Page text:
Edinburgh Corporation Tramways


Edinburgh Corporation Tramways

Edinburgh Corporation Tramways formerly served the City of Edinburgh, Scotland. The city used four-wheeled double-decked trams painted dark red (madder) and white - a livery still used by Lothian Buses.

Origins

The first trams in Edinburgh were horse-drawn and operated by the Edinburgh Street Tramways Company. The inaugural service (Haymarket to Bernard Street) ran on 6 November 1871. In January 1888 the Edinburgh Northern Tramways started the first cable-hauled trams. In 1894 the EST lines in Edinburgh (but not Leith or Portobello) were taken over by the Edinburgh & District Tramways Company. On 1 July 1919 Edinburgh Corporation took over the operation of the city's tramways. [Gavin Booth, Edinburgh's Trams & Buses, 1988, page 64, ISBN 0 946265 09 7]

Leith Corporation took over the Leith tramlines in 1904 and introduced electric traction in 1905. Edinburgh Corporation took over the Leith system in 1920 (see below).

Electrification

Until 1920 Leith was a separate burgh, with its own municipal tram system. The Leith system was electrified, whereas the Edinburgh system used cable haulage (as still used by the San Francisco cable car system and the Great Orme Tramway in Wales). The cable was housed in a shallow trough between the tram rails; breakages could reduce the entire system to a standstill. Passengers had to change trams at Pilrig in Leith Walk at the former boundary between Leith and Edinburgh. [G. Booth, ibid, page 4]

In 1922 Edinburgh Corporation decided to convert the entire system to electric traction. The last cable tram operated in June 1923. [G. Booth, ibid, page 4] A short section of cable track can still be seen in Waterloo Place. [G. Booth, ibid, page 6]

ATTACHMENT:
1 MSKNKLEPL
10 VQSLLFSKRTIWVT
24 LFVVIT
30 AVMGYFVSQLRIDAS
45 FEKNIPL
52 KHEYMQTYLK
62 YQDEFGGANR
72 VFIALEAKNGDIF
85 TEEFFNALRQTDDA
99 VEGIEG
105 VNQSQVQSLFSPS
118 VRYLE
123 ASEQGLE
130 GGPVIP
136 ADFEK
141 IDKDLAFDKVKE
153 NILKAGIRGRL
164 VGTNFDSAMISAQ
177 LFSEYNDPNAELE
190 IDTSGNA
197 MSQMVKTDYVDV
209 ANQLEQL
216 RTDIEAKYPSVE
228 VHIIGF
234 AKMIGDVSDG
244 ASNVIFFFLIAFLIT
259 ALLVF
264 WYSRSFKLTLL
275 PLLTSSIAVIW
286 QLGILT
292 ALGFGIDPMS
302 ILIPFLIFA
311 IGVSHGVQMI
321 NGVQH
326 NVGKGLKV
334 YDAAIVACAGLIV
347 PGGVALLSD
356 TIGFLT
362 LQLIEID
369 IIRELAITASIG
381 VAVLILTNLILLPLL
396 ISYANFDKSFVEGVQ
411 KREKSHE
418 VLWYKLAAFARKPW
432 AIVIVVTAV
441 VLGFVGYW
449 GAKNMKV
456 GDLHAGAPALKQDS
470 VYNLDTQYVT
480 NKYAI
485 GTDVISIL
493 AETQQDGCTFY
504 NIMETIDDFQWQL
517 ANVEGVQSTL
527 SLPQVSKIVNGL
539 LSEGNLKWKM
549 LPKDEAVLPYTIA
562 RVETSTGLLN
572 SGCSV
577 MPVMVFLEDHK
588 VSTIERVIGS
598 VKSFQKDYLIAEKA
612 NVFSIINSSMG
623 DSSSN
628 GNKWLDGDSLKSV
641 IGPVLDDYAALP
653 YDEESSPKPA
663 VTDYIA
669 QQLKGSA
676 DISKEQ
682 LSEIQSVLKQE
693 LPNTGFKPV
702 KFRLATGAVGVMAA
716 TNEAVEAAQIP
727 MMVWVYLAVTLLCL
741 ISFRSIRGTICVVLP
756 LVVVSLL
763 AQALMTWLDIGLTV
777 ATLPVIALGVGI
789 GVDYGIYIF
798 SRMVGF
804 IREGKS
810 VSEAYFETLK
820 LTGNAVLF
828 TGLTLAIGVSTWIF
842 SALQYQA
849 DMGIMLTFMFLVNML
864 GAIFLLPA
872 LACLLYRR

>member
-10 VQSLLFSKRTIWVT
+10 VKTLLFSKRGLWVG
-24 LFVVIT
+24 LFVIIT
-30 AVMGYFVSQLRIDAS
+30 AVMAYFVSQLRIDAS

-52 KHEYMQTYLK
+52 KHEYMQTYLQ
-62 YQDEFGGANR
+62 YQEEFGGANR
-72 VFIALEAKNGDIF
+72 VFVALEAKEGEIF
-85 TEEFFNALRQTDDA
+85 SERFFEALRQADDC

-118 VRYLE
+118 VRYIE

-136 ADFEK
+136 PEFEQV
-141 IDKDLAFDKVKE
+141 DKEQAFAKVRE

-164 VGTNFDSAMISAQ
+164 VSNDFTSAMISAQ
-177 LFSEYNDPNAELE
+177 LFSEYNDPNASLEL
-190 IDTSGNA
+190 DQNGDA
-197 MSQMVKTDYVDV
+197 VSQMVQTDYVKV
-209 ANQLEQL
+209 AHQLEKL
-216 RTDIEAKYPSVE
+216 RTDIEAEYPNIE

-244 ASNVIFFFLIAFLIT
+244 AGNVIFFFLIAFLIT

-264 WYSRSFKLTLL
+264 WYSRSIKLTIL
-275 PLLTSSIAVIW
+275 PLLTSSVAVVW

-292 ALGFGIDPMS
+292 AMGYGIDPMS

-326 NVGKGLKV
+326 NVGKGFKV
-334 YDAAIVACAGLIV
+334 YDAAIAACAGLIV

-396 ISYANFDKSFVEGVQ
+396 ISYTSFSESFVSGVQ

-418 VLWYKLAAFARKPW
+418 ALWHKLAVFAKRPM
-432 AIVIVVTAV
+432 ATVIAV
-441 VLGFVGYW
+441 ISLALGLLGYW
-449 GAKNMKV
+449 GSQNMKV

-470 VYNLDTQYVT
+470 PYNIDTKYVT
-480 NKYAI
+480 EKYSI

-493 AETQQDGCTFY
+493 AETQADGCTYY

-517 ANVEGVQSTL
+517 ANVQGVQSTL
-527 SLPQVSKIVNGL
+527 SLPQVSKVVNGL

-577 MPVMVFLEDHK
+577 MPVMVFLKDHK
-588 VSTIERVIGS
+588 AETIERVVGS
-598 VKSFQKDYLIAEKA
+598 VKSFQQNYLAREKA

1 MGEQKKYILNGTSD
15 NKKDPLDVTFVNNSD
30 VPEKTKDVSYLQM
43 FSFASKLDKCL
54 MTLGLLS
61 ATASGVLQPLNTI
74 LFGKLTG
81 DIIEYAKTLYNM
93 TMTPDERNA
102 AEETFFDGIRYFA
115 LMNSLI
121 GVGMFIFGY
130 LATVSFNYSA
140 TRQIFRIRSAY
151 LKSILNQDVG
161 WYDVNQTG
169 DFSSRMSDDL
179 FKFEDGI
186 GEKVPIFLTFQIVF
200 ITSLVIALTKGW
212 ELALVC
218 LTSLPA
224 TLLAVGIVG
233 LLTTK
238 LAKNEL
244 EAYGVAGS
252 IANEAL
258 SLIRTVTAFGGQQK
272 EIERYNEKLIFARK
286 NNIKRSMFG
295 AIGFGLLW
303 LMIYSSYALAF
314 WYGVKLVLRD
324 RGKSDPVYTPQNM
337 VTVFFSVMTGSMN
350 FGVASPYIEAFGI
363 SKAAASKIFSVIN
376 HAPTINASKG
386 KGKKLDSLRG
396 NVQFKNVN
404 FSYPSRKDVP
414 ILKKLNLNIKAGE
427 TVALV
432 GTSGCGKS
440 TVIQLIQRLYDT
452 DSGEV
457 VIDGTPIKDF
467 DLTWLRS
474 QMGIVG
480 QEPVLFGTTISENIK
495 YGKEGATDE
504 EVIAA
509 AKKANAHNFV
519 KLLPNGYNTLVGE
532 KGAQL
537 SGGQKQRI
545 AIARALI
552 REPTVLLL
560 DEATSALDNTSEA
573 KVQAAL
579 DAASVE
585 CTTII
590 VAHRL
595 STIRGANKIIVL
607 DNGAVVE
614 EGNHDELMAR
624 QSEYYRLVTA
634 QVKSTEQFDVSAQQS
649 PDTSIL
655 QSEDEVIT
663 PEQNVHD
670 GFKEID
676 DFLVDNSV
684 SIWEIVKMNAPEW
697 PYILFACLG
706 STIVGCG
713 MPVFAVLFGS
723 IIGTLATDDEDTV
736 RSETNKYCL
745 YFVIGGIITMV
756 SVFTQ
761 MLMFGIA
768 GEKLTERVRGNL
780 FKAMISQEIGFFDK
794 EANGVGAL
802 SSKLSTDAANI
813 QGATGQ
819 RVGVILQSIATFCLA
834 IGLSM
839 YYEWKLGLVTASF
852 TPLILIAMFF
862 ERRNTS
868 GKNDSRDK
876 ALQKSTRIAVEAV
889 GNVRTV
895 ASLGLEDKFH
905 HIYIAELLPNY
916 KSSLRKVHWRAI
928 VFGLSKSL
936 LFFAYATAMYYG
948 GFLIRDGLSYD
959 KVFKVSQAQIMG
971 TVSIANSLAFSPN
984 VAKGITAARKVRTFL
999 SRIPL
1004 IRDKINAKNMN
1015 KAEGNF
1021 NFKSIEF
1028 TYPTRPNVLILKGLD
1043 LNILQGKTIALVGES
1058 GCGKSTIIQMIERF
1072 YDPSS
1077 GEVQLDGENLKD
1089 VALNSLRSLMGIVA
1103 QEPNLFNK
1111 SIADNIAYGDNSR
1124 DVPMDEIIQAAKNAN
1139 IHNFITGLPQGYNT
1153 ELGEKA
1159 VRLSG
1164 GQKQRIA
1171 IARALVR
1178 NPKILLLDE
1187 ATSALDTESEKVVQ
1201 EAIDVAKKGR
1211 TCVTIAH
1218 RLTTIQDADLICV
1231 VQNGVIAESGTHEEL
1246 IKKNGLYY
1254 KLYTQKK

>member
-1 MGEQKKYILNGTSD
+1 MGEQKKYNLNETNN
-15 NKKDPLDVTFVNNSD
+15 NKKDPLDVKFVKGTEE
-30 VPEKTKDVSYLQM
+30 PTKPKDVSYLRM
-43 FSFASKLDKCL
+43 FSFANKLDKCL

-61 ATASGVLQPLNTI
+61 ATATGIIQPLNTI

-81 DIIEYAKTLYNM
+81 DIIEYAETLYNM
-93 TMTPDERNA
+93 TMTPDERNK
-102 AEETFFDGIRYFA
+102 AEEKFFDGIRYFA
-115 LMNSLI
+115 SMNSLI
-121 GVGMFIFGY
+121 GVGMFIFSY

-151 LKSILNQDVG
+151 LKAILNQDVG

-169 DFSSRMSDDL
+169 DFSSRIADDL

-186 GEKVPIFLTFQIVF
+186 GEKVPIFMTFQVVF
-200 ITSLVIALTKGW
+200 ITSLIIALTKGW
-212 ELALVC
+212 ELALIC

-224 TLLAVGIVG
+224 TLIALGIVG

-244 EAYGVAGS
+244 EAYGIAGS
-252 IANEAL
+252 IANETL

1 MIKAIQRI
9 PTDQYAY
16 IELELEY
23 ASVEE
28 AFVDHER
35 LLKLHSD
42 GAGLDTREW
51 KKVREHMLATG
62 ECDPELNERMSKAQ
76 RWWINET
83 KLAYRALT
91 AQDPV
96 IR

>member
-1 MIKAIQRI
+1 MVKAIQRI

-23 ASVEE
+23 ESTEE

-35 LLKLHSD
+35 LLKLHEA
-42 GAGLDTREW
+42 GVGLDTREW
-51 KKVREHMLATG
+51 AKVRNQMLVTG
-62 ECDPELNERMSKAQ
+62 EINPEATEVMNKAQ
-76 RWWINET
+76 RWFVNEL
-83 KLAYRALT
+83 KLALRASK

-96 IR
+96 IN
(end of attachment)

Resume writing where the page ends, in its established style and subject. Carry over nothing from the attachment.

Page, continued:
Musselburgh also had its own electrified tram system from 1904. Passengers had to change to the cable-hauled Edinburgh trams at Joppa until 1923. The Musselburgh system was subsequently incorporated into the Edinburgh system, with the tramway to Port Seton closing east of Levenhall in 1928. Musselburgh continued to be served by Edinburgh trams until 1954. [G. Booth, ibid, page 52]

Extensions

The system continued to expand during the 1930s. New routes included Gorgie to Stenhouse (1930), Braids to Fairmilehead (1936) and North Gyle to Maybury (1937). Further extensions were curtailed due to the outbreak of World War II. [G. Booth, ibid, page 4]

Closure

Edinburgh Corporation introduced its first motor bus in 1914. In 1928, given the increasing importance of buses, the Edinburgh Corporation Tramways Department was renamed the Edinburgh Corporation "Transport" Department. [G. Booth, ibid, page 64]

Following World War II, all municipal tramways in the United Kingdom (with the sole exception of the Blackpool tramway) were progressively closed and replaced by diesel buses.

Initially, Edinburgh Corporation took advantage of the closure of other systems to buy displaced, modern, secondhand trams - notably from Manchester. Nevertheless, a programme of replacement of trams by buses was introduced in the early 1950s. Edinburgh's last tram operated on 16 November 1956. One tramcar has been preserved (number 35, built in 1948).

New line

A new tram line from Edinburgh Airport to Newhaven is expected to open in 2011.

ee also

*National Tramway Museum
*Scottish Tramway and Transport Society

External links

* [http://www.scottishtransport.org/edinburgh_trams Edinburgh trams (on the STTS website)]

References


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